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Spotlight: Seafood burgers

Burgers fill demand for healthful food that's easy to prepare

Burgers are a quick and easy seafood meal that
    consumers can prepare. - Photo courtesy of Phillips Foods
By Lauren Kramer
March 01, 2009

Consumer desire to eat healthful foods and ease of preparation are just two reasons seafood burgers have become more popular in the past decade. Seafood burger menu mentions were up slightly in 2008 to 4 percent, from 2.5 percent in 2006, according to the Datassential research firm in Chicago.

The predominant fish used in seafood burgers today is salmon. Thanks to positive press about the health benefits of eating salmon, the burger's popularity remains strong. Salmon represents 60 percent of all seafood burgers on restaurant menus, notes Datassential.

"Consumers truly believe in the health benefits of eating wild salmon," says John van Amerongen, spokesperson for Trident Seafoods in Seattle, which introduced its salmon burger made with pink salmon to the market in 2002. A couple of years ago, when the pink salmon run was weak in Southeast Alaska, the company modified its burger by adding keta or chum salmon to the raw material mix.

Commercially favored for its roe, keta flesh is paler than most other salmon species and as a result, typically lower cost.

"But it still has a delicate salmon flavor," says van Amerongen. "Our decision to use chum salmon turned out to be a happy necessity since it expanded our raw material options for the item, and we can adjust the inputs to meet supply and market fluctuations. Using chums gave us a hedge against low returns of pink salmon, for example in 2006, when more chums returned to Southeast Alaska than pink salmon."

The wild Alaskan salmon burger is one of Trident's most popular retail products. The reason, in part, is the product's convenience and ease of use, he speculates. On a barbecue grill at medium high, Trident salmon burgers cook from frozen in three-to-four minutes on each side, or only nine minutes in a conventional oven at 400 degrees F, says van Amerongen.

"There's no rocket science necessary in the kitchen, and they taste great every time. That makes it a tough combination to resist if you want to eat healthy and you're in a hurry - and everyone's in a hurry."

In addition to its salmon burgers, Trident also offers wahoo and mahimahi burgers, which it introduced to the market in 2004 and 2006, respectively.

"These varieties offer a classy tropical alternative for our foodservice customers who are looking for the same convenience in the kitchen, but want to offer a more exotic, unique species to meet with a particular theme they've got going, such as tropical or Latin," he says.

As a more familiar species, salmon burger sales far exceed those of the wahoo and mahi burgers, but van Amerongen is optimistic about their market potential.

"We've seen a lot more mahi on menus over the last couple of years, and we're hoping restaurants will see how easy it is to add mahi to the menu with the burger now available," he says.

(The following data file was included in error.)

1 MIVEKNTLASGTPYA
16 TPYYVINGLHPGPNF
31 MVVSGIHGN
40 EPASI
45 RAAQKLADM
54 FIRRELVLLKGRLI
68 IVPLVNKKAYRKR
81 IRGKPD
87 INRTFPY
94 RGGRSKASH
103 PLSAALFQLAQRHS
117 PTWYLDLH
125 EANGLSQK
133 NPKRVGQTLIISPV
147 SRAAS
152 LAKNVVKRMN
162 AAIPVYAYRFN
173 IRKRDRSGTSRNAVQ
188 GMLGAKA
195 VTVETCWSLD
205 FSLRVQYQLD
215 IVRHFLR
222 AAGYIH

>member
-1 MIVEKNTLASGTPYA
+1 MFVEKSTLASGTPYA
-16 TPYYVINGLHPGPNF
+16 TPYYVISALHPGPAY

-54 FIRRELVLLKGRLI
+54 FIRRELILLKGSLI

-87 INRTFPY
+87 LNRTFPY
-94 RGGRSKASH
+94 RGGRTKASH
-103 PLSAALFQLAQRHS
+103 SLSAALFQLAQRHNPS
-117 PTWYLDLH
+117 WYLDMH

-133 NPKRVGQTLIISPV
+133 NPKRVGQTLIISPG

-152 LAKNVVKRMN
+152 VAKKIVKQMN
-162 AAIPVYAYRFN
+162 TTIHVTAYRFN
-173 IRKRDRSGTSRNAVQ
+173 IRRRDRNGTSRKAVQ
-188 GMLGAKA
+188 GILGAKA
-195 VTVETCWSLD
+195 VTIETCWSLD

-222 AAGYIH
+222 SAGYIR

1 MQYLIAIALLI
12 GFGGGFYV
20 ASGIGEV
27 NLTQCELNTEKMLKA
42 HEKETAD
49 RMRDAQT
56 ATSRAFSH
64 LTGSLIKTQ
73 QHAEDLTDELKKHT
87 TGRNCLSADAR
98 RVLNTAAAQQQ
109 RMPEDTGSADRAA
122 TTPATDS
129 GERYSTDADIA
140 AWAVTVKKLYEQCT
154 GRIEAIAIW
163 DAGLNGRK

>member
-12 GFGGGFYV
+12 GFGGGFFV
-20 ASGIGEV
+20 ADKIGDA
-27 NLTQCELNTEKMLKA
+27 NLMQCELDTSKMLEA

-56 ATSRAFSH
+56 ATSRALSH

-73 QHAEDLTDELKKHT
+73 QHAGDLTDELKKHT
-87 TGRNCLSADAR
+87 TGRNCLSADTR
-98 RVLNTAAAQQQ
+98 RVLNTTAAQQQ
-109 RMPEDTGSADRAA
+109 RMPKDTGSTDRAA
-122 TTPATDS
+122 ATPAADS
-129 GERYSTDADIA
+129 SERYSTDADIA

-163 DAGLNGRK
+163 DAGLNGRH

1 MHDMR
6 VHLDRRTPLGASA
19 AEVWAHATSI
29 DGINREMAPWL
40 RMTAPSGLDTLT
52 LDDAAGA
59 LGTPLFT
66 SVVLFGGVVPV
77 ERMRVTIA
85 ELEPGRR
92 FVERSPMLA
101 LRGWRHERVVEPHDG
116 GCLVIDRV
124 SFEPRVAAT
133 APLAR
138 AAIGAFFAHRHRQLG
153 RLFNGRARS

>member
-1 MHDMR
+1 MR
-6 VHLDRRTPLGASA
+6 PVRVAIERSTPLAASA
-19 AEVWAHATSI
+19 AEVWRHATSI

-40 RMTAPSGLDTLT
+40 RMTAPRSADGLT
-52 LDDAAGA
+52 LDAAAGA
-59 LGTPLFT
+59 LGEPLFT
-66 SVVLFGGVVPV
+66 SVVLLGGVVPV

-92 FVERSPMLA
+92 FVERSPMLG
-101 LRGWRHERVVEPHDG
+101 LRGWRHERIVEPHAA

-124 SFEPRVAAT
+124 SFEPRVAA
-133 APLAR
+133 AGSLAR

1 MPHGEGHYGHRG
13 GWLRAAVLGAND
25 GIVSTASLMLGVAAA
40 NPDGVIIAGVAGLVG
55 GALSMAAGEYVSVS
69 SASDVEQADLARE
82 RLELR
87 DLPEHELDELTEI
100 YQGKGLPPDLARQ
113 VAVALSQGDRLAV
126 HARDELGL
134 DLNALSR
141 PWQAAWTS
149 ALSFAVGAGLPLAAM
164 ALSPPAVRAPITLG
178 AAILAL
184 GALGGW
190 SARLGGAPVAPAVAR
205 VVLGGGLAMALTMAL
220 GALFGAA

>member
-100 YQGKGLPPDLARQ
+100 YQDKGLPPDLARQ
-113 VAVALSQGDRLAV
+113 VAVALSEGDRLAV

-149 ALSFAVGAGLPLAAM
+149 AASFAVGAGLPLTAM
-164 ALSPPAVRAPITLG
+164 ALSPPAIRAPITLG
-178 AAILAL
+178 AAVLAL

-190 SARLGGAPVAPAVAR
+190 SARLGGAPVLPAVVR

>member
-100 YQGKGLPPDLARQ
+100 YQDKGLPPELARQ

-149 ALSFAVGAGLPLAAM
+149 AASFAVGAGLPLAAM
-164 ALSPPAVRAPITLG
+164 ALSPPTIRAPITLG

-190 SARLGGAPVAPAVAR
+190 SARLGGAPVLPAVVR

When seafood burgers were first introduced to the market, they were composed of by-product such as trim, says Tom Sunderland, director of marketing for Ocean Beauty Seafoods, also in Seattle.

"Byproduct is still used in some cases, but we use whole fish sides as well. Today, sales expansion and increased consumer expectations have forced manufacturers to upgrade the product and focus more on the end user," says Sunderland.

Since 1992, Ocean Beauty has offered breaded and non-breaded burgers, the latter made from Alaska salmon, primarily pinks and chums. "As far as we know, these are the only widely available salmon burgers made from fresh fish, and we're aggressively expanding our retail, foodservice and customizable product offerings," says Sunderland.

The category is showing signs of healthy growth, with several retailers selling private-label salmon burgers.

"There is a very active all-natural emphasis for the non-fish ingredients, an emphasis on non-fried or battered products and an increasing emphasis on the health benefits of eating seafood in general and salmon in particular," Sunderland says.

SeaPak Shrimp Co. based in Saint Simons Island, Ga., is one of the most recent players to join the seafood burger category, introducing its salmon burger at club stores in January last year and at supermarkets in May.

"At retail, salmon remains the predominant seafood burger in the frozen section," says Mary Eva Tredway, spokesperson for SeaPak. "There is some variety in the fresh seafood section such as shrimp burgers, but these haven't made it to the frozen aisle at this time."

The company anticipates its strong sales will continue as product awareness increases. "We predict that salmon burgers will become a popular staple alongside [the company's] beef counterpart in a few years," she says. "After all, they are a delicious and nutritious alternative to the beef hamburger, but with a significantly lower calorie count and lots of health-promoting omega-3's."

However, the product category has not been immune to rising ex-vessel prices, fuel costs and the effects of the recession. Compared to last year, the price of pink and chum salmon has increased substantially, says van Amerongen.

"Since our salmon burgers are all flesh, with no fillers or odds and ends, their price had to go up, too. Fuel costs and transportation increased as well and that's driving all seafood prices up at a time when consumers are worried about the economy and choosing their purchases carefully," says van Amerongen.

With a club-store salmon burger priced at less than $1.10 per 4-ounce patty, "They're still a great value," he adds.


Contributing Editor Lauren Kramer lives in British Columbia


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